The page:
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The American Spark
“Drain-O Don’s” Coronavirus Remedy Making Followers Sick
By Cliff Montgomery - Apr. 29th, 2020
President Trump often feels the need to declare to no one in particular that he is a “very stable genius.” Such
unwarranted outbursts typically serve as a red flag - rather like the local man who continually blurts out that
he’s “never been near” where a missing girl was last seen.
It’s proof of a guilty conscience, if nothing else.
But now, “Drain-O Don” has given us a clear proof of why his conscience has felt such guilt for so many years.
On April 23rd, little Donny decided he was going to be one of the big boys, and show everyone that he can be
as serious as Dr. Anthony Fauci, whose intelligent, informed and adult demeanor when discussing the
Coronavirus with the American public has taken a lot of attention away from Drain-O Don in recent weeks.
At a press briefing that day, William Bryan - who serves as acting Under Secretary for Science and Tech-
nology at the Department of Homeland Security (DHS) - stated that an area contaminated with the
Coronavirus might potentially be swept free of the disease via a thorough cleaning with disinfectants like
bleach or alcohol. Donny felt his time had come.
“And is there a way we can do something like that by injection inside [the human body], or almost a cleaning?
Because you see it gets in the lungs, and it does a tremendous number on the lungs. So it would be
interesting to check that,” the president of the Electoral College asked Bryan.
In fact, injecting rubbing alcohol or bleach into a human body “causes massive organ damage and the blood
cells in the body to basically burst,” declared Dr. Diane Calello, medical director for the New Jersey Poison
Information and Education System, to the New York Times.
“It can definitely be a fatal event,” added Dr. Calello.
As the New York Times has pointed out, Trump’s confused utterances “did not sound like the work of a doctor
[or of] a genius.”
They sound more like the ramblings of a man whose brain was recently injected with bleach.
The fallout was swift.
“In Maryland, so many callers flooded a health hot-line with questions,” declared the New York Times, “that
the state’s Emergency Management Agency had to issue a warning that ‘under no circumstances’ should any
disinfectant be taken to treat the coronavirus.”
“In Washington State, officials urged people not to consume laundry detergent capsules,” the Times
continued, adding that “across the country on Friday, health professionals sounded the alarm.”
“Even the makers of Clorox and Lysol pleaded with Americans not to inject or ingest their products,” pointed
out the Times.
But not all warnings were immediately heard or heeded.
“A man in Kansas consumed cleaning products over the weekend, according to a state health official,”
Business Insider stated yesterday, “days after President Trump floated the idea of possibly using disinfectants
as treatments for the coronavirus.”
“The Kansas Poison Control Center had seen a more than 40% increase in cases about cleaning products,”
added Business Insider, quoting figures offered at a Monday press briefing by Lee Norman, who serves as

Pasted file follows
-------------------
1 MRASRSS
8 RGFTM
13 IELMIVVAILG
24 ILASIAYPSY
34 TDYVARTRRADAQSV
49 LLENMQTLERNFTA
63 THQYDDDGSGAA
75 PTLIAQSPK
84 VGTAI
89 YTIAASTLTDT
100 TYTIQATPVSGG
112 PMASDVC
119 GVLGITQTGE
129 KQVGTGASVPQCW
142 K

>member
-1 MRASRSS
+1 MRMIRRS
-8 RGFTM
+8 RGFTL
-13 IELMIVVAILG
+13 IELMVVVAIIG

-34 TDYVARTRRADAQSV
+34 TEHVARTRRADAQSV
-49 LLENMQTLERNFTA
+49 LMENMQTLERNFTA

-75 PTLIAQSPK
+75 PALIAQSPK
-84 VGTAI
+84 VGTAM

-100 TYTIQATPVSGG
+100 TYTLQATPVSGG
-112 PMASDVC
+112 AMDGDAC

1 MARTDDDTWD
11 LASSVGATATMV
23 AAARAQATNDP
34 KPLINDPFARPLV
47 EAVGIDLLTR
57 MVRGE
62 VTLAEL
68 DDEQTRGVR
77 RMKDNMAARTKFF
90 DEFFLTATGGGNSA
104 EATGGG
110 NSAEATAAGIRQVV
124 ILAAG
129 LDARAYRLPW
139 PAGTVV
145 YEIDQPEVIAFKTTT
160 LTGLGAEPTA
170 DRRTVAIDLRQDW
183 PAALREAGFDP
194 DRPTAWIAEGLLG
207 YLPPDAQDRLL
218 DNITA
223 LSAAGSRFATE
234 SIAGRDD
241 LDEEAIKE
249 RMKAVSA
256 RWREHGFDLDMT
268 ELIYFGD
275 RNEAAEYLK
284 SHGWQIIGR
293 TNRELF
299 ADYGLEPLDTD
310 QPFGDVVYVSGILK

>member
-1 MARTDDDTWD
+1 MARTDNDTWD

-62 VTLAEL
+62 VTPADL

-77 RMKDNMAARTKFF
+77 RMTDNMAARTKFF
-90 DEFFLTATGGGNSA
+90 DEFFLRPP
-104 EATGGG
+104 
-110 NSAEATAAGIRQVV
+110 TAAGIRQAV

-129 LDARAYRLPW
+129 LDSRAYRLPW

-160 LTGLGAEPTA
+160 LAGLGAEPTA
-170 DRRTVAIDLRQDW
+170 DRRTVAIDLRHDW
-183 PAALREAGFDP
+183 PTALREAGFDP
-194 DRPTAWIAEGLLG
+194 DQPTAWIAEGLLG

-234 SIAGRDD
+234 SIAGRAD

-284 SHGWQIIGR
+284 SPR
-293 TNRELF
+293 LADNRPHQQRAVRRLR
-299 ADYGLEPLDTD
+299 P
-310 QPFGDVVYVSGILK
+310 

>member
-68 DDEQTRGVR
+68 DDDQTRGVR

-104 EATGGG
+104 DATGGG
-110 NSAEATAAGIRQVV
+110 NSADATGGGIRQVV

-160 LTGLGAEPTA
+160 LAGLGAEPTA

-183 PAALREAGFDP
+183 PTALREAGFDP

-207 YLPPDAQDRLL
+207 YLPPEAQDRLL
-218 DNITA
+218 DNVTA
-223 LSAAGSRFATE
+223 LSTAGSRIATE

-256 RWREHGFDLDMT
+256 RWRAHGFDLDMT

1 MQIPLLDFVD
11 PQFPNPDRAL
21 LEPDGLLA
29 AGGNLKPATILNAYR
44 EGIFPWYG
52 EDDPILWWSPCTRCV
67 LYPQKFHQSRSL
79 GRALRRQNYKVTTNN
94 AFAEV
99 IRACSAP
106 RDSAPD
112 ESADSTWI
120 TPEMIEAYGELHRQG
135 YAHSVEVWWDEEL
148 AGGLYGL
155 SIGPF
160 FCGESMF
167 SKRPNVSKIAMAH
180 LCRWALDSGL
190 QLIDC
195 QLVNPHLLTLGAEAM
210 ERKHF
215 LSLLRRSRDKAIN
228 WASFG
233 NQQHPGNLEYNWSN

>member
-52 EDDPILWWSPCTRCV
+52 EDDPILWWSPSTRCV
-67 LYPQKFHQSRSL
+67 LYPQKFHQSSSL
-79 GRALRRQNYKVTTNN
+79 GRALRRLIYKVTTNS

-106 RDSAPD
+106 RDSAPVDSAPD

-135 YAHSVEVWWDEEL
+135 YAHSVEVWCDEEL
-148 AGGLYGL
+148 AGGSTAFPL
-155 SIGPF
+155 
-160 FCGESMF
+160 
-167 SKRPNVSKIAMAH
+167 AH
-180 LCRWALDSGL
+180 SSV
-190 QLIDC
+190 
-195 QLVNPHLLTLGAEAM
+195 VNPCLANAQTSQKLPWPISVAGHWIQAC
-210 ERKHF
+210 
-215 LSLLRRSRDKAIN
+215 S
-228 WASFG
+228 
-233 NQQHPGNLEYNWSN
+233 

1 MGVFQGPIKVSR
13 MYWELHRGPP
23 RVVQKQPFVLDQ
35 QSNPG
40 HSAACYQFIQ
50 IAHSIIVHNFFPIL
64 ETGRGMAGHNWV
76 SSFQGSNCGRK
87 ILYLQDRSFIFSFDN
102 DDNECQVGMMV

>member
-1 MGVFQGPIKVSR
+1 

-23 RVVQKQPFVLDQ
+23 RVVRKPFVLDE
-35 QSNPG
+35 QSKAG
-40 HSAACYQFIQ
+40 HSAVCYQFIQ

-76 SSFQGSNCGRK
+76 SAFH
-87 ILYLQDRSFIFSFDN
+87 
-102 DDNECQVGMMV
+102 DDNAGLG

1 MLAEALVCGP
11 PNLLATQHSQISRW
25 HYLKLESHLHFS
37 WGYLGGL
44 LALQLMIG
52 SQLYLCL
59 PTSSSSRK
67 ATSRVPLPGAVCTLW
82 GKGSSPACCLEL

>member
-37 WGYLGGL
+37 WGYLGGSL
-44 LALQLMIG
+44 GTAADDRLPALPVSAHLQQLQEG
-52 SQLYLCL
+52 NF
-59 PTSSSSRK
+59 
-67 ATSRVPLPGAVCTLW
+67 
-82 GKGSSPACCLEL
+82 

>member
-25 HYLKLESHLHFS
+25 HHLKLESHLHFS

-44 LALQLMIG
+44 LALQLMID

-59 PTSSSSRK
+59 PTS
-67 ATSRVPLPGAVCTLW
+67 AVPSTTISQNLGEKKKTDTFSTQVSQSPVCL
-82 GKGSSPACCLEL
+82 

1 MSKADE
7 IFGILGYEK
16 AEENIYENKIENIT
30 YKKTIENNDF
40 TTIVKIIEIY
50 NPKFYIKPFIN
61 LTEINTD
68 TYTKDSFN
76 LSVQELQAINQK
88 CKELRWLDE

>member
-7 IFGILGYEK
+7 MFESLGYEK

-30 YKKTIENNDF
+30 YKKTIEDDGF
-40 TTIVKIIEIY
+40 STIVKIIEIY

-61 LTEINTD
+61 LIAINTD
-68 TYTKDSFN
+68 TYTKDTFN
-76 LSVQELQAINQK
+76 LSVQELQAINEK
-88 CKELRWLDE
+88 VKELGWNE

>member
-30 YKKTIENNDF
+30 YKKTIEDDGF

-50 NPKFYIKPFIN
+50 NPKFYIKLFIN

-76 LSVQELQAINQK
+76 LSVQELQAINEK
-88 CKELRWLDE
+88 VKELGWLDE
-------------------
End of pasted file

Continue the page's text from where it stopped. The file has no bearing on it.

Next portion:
Secretary of the Kansas Department of Health and Environment.
Though Norman did not specifically mention Trump, the Kansas Health secretary told reporters that “a fellow
over the weekend ... drank a [cleaning] product because of the advice he’d received.”
“We’re doing what we can to counter-message against that kind of remedy,” continued Norman.
The Insider adds that “Norman did not specify the time frame over which the spike has occurred, or provide
details on the man’s condition.” But the time frame is frankly irrelevant. It doesn’t matter if a large number of
people had already ingested or injected such substances in an ignorant attempt to treat a frightening virus,
long before Trump made his statements on the matter. Such declarations from a respected institution like the
White House only add to the danger, pure and simple.
The response from Donald Trump on all this is one we’ve come to expect: He blamed everyone else for being
stupid enough to take him seriously.
“I was asking a question sarcastically to reporters like you just to see what would happen,” Trump has claimed
Of course even his description of the statements is clearly a lie: Trump directed his questions about
disinfectant directly to DHS science official William Bryan, during a press briefing and in full view of the White
House press corps and their cameras. One can check it out right here, on YouTube. Trump is not talking to
reporters at that moment; he is asking questions of Mr. Bryan.
One last point, which we at the American Spark feel must be made: If we even allow Trump the fantasy that
he was being “sarcastic” when he made his Drain-O and bleach remarks, he wasn’t pulling a fast one on
reporters. Like most Americans, we journalists know that taking such substances into your body will severely
hurt or kill you. Articles like this one provide ample proof of that knowledge.
No, Mr. Trump, you weren’t making fools of us - but you were making fools of those Americans who have
supported you for the last few years. They believed you, we didn’t.
We of course tried to tell them not to take your remarks seriously, but they won’t listen to us. You taught
them not to listen to us a long time ago. And now - whether you were being sarcastic or not - they’re paying
the price for believing in you.
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